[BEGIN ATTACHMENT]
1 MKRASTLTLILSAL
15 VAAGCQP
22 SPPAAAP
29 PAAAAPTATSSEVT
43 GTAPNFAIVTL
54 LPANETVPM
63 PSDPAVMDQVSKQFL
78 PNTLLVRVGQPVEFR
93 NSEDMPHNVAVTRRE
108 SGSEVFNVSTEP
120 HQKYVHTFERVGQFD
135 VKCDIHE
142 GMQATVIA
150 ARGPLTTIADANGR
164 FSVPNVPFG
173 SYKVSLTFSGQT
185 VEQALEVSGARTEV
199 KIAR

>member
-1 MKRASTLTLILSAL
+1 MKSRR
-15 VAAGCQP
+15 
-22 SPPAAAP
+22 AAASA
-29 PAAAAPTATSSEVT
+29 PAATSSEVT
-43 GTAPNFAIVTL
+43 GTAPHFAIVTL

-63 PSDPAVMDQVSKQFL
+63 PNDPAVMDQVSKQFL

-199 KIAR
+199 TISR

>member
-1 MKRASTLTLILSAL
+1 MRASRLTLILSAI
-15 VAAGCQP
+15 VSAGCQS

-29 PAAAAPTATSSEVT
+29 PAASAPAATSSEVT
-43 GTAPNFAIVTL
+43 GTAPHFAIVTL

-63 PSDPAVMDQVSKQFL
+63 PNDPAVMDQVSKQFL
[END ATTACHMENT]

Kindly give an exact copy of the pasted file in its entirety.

1 MKRASTLTLILSAL
15 VAAGCQP
22 SPPAAAP
29 PAAAAPTATSSEVT
43 GTAPNFAIVTL
54 LPANETVPM
63 PSDPAVMDQVSKQFL
78 PNTLLVRVGQPVEFR
93 NSEDMPHNVAVTRRE
108 SGSEVFNVSTEP
120 HQKYVHTFERVGQFD
135 VKCDIHE
142 GMQATVIA
150 ARGPLTTIADANGR
164 FSVPNVPFG
173 SYKVSLTFSGQT
185 VEQALEVSGARTEV
199 KIAR

>member
-1 MKRASTLTLILSAL
+1 MKSRR
-15 VAAGCQP
+15 
-22 SPPAAAP
+22 AAASA
-29 PAAAAPTATSSEVT
+29 PAATSSEVT
-43 GTAPNFAIVTL
+43 GTAPHFAIVTL

-63 PSDPAVMDQVSKQFL
+63 PNDPAVMDQVSKQFL

-199 KIAR
+199 TISR

>member
-1 MKRASTLTLILSAL
+1 MRASRLTLILSAI
-15 VAAGCQP
+15 VSAGCQS

-29 PAAAAPTATSSEVT
+29 PAASAPAATSSEVT
-43 GTAPNFAIVTL
+43 GTAPHFAIVTL

-63 PSDPAVMDQVSKQFL
+63 PNDPAVMDQVSKQFL